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APD CRISIS INTERVENTION TEAM (CIT) 

Established in 2001

The Crisis Intervention Team was born in Memphis, Tennessee in 1988 after an incident in 1987 where Memphis police fatally shot a mentally ill man who was wielding a knife and inflicting injuries to himself. Members of the Alaska CIT are volunteer patrol officers, dispatchers, and supervisors, who, in addition to responding to other calls for service, also respond to calls involving the mentally ill (AKA “consumers”).  The idea is an IMMEDIATE RESPONSE TO CRISIS, and since patrol officers are already responding to crisis or emergency calls, it makes sense to educate them with such valuable information as de-escalation techniques, active listening skills, and mental illnesses. The Crisis Intervention Team recognizes that mental illness requires a specialized response to those with special needs and who deserve specialized care.  It is a community based partnership between consumers, law enforcement, NAMI (National Alliance on Mental Illness), the Alaska Mental Health Trust Authority, and mental health providers.  All have joined together to recognize the COMMON goals of safety, service, and understanding.

 

BENEFITS OF THE CIT PROGRAM

Consumers and their families receive an immediate response to crisis by officers who are educated in mental illness and de-escalation techniques.  Consumers are identified by officers and provided appropriate mental health care.  Mental health professionals voluntarily provide expert instruction to officers during an intensive 40 hour training in which officers are educated about mental illnesses, medications, suicide and crisis intervention, active listening skills, de-escalation techniques, empathy, and respect. The officers also participate in extensive role playing exercises which illustrate these principles. CIT is not a panacea for all police problems involving the mentally ill.  It is a humane and calm approach to assisting people with a mental illness.  The goal is to reduce violent physical confrontations and provide better patient care.

 

HOW CIT WORKS

Often people in the community, such as family members, case workers, and medical staff who know about CIT will call dispatch and request a CIT officer.  The calls involving the mentally ill in crisis are then filtered from dispatch to CIT officers who are on-duty working as patrol. Sometimes another officer will request a CIT officer’s assistance. There is no call out status for CIT officers.

 

APD CRISIS INTERVENTION TEAM MEMBERS

Adolf, R

Davies, S

Jackson, J. D

Moulton, K

Singh, S

Alexander, C

Dojaque-Fernandez, R.

Johnston, K

Musgrave, C

Stafford, B

Anderson, A

Dokken, J

Jones, A

Nolder, J

Street, R

Anderson, E

Dunn, S

Jones, M

Oldham, C

Sutcliffe, T

Asselin, G

Dunn, T

Jurik, A

Otts, B

Symonds, K

Bakken, M

Dupuis, J

Kalnoski, K

Palmatier, K

Tanaka, C

Block,  Robert

Fierro, K

Kendall, A

Patzke, M

Thomas, C

Breiner, J

Fifer, D

Koch, D

Pefley, K

Tidler, R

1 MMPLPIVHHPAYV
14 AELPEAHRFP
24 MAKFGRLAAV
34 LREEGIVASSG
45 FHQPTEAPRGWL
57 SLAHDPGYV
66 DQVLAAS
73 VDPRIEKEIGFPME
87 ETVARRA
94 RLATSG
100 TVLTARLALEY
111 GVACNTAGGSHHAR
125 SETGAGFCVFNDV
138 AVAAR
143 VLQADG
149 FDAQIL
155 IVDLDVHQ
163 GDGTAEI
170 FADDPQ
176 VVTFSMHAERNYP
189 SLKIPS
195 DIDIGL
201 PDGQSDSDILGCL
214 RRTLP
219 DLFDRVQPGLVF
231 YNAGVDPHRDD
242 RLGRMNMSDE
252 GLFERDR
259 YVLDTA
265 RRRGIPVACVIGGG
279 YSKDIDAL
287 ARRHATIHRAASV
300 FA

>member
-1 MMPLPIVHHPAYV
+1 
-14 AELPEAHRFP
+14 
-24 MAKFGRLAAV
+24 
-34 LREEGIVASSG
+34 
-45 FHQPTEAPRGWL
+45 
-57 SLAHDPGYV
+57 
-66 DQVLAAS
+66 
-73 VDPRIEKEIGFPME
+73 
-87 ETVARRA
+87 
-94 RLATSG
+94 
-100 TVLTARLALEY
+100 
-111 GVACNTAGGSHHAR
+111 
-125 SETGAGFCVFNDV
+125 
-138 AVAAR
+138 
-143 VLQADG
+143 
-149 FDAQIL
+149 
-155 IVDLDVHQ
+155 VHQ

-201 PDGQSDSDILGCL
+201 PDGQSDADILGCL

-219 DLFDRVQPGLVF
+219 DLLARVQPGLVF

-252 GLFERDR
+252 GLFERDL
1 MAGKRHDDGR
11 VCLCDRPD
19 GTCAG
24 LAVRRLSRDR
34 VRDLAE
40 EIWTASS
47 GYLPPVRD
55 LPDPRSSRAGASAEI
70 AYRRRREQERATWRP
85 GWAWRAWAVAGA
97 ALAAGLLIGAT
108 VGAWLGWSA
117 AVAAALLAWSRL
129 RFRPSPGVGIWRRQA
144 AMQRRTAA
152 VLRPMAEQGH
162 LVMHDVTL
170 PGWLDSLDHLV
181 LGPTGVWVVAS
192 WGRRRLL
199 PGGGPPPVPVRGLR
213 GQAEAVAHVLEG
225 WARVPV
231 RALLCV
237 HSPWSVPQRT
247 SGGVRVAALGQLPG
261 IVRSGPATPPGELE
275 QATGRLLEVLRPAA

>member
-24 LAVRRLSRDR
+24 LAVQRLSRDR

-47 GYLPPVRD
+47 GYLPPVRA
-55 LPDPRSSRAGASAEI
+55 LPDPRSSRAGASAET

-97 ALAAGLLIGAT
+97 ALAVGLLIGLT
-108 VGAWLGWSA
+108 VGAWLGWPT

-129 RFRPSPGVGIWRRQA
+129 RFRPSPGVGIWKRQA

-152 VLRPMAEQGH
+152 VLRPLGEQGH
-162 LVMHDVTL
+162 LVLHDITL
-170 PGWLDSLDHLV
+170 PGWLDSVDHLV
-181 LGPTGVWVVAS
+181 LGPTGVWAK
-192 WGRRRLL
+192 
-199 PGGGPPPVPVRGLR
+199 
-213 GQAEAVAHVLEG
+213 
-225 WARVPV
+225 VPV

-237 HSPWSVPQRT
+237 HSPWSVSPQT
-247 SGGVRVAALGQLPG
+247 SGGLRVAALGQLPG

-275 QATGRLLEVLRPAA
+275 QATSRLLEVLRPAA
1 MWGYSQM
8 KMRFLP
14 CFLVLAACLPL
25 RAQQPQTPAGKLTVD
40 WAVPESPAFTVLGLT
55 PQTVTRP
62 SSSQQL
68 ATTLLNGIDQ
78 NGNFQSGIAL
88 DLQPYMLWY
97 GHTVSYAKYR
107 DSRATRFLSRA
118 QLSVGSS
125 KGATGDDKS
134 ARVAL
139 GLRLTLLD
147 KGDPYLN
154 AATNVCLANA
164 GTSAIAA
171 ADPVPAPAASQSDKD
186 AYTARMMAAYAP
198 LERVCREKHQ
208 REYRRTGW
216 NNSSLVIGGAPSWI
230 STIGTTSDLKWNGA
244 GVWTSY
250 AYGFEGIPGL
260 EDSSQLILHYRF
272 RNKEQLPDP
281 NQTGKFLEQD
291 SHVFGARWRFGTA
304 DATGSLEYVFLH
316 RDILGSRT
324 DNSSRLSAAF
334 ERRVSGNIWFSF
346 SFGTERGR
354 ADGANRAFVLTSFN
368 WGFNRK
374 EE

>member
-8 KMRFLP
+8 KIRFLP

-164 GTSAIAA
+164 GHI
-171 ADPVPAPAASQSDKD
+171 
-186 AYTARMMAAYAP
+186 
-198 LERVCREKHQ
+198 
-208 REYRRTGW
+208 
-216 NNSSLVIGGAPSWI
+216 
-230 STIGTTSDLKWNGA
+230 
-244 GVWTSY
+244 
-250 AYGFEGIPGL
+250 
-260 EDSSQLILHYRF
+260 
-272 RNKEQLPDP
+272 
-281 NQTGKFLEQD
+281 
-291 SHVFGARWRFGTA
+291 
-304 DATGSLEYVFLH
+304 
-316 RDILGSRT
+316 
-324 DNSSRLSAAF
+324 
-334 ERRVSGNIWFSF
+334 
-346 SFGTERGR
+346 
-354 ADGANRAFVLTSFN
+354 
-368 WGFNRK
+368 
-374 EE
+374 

Brown, S

Fuchs, B

Korell, G

Peltier, J

Tidwell, M

Bucher, M

Fisher, A

Leary, K

Peltier, M

Torres, L

Buchta, K

Fortunato, M

Lewis, I

Pendley, M

Trujillo, K

Burington, G

Fraize, A

Lindberg, J

Pfanmiller, K

Turner, A

Bushue, K

Fraize, M

Lund, R

Pierce, J

Von Kirchmeyer, M.

Cameron, W

Gavitt, K

Mahlatini, S

Poths, G

Wells, M

Campbell, S

Geary, K

Martin, P

Price, N

Williams, J

Carroll, J

Gilbert, P

McCauley, T

Reynolds, R

Wilson, B

Chapman, S

Goss, K

Meier, A

Richardson, B

Winborg, G

Clark, B

Greybear, L

Meisenheimer, L

Roberts, S

Winborg, C

Couturier, M

Grigg, C

Mercer, K

Ruthruff, S

Witte, T

Creed, J

Grimshaw, A

Miller, B

Sargent, R

Yoon, B

Cross, B

Hadley, J

Long-Mingo, K

Schaeffer, C

 

Cross, J

Henikman, R

Mitchell, N

Semerad, M

81 officers

Daniel, E

Huston, K

Morrone, J

Shackelford, W

31 dispatchers

                                  Graduates of the 12th CIT Academy

Click here for additional Mental Health Resources

APD Congratulates CIT Academy Graduates

On June 7th, 2013, the Anchorage Police Department congratulated 23 recent graduates of the 12th Crisis Intervention Team Academy.  The graduates participated in a week long course, covering a variety of subjects ranging from identifying mental illness to crisis intervention and de-escalation techniques.  A ceremony was held on June 7th, 2013 to recognize the graduates' acheivement.

"I challenge you to serve the community with the compassion I saw from this group this week," said CIT Program Coordinator, Officer Wendi Shackelford at the graduation ceremony.

The latest academy included participants from a variety of public safety and social service agencies statewide.  This training will help the latest graduates in their professions when responding to events involving the mentally ill.

"I was surprised to learn that sometimes in these situations I am the caller's last resort," said Myra Lanthier, a Dispatch for the Palmer Police Department.  "I thought maybe they had a better option for reaching out to someone, but I learned in this training that sometimes we are the only option."

The CIT Academy is sponsored by the Alaska Mental health Trust Aughority in partnership with the National Alliance on Mental Illness (NAMI) Anchorage.